"And now there's a porch on their door."

"That was a good idea. I want to put a garage on our side. Because you have lots of room in the driveway…"

"You could maybe park two cars in there"

"…and I could cut a door in the second floor and have a patio on top of the roof. You know, this building was constructed in an amazing fashion. We call it the bombshelter. There's no basement, just a crawl space, but the thing was built almost entirely in concrete. There's a layer of it between the first and second story. If there was a tornado, you could stay in the bottom floor and if the top floor was blown off, nothing would happen to you."


We must have chatted for more than a half and hour in total. I found out about what happened to him when he first came to Canada from Northern Ireland, how he met his wife, the kind of work he does, the different temperaments of his children and even his theory of the apocalypse that will put an end to postmodern civilization. When he spotted my clipboard lying on the ground, he asked me about it.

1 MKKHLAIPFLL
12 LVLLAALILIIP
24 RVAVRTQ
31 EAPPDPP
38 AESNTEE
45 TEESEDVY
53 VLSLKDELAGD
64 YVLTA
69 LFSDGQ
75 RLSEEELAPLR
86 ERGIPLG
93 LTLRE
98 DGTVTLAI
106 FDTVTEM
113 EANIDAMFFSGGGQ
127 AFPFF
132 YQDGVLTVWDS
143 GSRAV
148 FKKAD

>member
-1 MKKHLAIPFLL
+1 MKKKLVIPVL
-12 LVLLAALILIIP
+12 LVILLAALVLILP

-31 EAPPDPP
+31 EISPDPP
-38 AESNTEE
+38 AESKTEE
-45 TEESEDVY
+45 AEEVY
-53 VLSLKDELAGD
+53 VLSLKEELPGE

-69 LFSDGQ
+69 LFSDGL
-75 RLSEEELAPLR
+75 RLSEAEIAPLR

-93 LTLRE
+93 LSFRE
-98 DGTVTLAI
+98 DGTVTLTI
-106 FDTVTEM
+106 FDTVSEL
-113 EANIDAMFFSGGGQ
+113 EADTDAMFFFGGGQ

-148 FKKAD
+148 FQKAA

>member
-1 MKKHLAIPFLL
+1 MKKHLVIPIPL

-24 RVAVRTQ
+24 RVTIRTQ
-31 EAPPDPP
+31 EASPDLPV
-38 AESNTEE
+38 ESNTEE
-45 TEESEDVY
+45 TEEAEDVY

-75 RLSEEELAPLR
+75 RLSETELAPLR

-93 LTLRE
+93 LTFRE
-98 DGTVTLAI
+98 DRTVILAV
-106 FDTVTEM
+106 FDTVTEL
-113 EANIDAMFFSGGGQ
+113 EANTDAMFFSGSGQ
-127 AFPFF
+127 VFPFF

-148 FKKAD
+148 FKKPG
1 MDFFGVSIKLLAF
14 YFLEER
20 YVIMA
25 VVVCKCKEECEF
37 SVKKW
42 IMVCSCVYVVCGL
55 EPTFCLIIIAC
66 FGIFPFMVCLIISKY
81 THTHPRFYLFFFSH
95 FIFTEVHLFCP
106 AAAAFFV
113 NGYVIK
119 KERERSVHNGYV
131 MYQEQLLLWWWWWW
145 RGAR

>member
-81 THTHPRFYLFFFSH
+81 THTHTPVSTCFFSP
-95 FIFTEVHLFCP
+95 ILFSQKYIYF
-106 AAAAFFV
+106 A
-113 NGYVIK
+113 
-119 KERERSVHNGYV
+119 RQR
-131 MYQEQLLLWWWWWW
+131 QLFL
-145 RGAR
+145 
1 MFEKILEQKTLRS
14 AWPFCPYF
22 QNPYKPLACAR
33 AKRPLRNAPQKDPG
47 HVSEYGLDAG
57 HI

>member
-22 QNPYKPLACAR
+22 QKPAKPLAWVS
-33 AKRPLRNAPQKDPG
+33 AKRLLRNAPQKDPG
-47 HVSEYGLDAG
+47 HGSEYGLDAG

"Yeah, I studied Art at the University of Waterloo." Funnily enough, I bought the clipboard right before I started classes at York University. I felt like I needed to take a bit of Waterloo to class with me so that I wasn't betraying my alma mater. Ironically, my eight months at York were far more life-altering than all four years at Waterloo.

"Where do you live now?"

"In Toronto. I'm moving back to Waterloo at the end of the month, though."

"Really? Why's that?"

"I'm ready to move to a quieter town, somewhere more relaxed with a sense of community. I've got friends there, too…and it's closer to my Mom."

"It'll be a good move for you, I think. My wife and I lived in Fergus for a short while. We'd drive in to Kitchener-Waterloo for something to do. It's a nice area…well, Miss Baird, I'll leave you to your project."

"This has happened to me once before. I find it bizarre when people I've never met know my name simply because of this project."

"Well, it's a hell of a way to introduce yourself to people."

"Guerrilla postering"

"People can't help but notice you."

"I suppose I asked for it."

"It's something I admire…the ability to communicate ideas. I'm an introvert, myself." I was surprised, since he had done the bulk of the talking in the last half an hour. "Like I said, I'll leave you to your project. It's nice putting a face to the name."

"Hi there!"